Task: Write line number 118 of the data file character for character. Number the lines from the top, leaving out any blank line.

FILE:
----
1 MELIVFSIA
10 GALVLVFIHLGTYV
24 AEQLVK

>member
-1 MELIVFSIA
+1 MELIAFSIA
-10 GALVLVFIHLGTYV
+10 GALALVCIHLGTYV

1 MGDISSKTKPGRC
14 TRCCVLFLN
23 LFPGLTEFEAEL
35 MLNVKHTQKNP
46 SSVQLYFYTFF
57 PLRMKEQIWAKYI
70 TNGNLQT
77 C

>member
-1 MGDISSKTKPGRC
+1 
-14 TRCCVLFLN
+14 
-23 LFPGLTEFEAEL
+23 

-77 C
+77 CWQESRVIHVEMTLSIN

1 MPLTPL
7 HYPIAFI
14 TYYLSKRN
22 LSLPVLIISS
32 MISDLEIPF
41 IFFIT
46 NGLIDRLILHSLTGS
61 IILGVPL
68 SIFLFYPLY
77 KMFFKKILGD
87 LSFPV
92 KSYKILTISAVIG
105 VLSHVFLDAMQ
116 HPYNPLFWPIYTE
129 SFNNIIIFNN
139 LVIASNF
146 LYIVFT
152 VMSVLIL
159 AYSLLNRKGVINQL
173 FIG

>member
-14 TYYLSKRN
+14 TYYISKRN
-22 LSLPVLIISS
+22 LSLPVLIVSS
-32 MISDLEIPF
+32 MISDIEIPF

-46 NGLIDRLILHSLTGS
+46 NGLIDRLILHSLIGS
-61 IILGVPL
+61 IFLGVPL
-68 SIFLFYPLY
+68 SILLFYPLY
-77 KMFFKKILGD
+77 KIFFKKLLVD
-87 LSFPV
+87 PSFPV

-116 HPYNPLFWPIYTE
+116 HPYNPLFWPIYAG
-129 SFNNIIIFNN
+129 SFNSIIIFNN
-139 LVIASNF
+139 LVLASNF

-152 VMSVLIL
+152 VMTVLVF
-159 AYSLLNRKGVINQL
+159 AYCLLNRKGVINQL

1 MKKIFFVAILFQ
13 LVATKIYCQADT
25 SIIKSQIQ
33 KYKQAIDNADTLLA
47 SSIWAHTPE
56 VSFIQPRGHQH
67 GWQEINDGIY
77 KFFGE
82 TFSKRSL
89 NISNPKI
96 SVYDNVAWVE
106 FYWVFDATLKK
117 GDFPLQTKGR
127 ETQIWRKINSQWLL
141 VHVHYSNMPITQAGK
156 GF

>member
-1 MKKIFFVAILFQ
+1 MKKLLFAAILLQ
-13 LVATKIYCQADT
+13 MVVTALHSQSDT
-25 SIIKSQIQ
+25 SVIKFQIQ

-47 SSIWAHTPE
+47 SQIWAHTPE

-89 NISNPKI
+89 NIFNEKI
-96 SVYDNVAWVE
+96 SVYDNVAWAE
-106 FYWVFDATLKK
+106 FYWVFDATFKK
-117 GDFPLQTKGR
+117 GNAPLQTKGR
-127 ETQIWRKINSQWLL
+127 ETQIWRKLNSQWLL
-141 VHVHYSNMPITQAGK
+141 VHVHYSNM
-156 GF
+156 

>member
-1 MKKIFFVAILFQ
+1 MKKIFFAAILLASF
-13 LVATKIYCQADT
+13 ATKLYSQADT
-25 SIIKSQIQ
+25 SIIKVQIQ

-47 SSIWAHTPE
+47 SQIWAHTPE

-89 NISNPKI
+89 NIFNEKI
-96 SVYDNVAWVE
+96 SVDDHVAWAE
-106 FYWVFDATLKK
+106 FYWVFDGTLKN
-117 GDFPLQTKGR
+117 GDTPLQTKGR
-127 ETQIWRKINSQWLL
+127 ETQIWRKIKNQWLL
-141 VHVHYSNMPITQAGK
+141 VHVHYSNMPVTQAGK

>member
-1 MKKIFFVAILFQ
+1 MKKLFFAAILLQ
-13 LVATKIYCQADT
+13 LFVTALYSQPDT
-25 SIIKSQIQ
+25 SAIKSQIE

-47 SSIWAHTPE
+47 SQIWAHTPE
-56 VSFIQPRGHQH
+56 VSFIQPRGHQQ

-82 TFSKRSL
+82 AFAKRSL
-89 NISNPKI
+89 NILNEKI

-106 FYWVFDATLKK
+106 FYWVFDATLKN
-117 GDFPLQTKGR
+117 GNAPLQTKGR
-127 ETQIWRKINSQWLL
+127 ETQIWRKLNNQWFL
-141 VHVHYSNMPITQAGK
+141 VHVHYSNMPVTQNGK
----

+25 SIIKVQIQ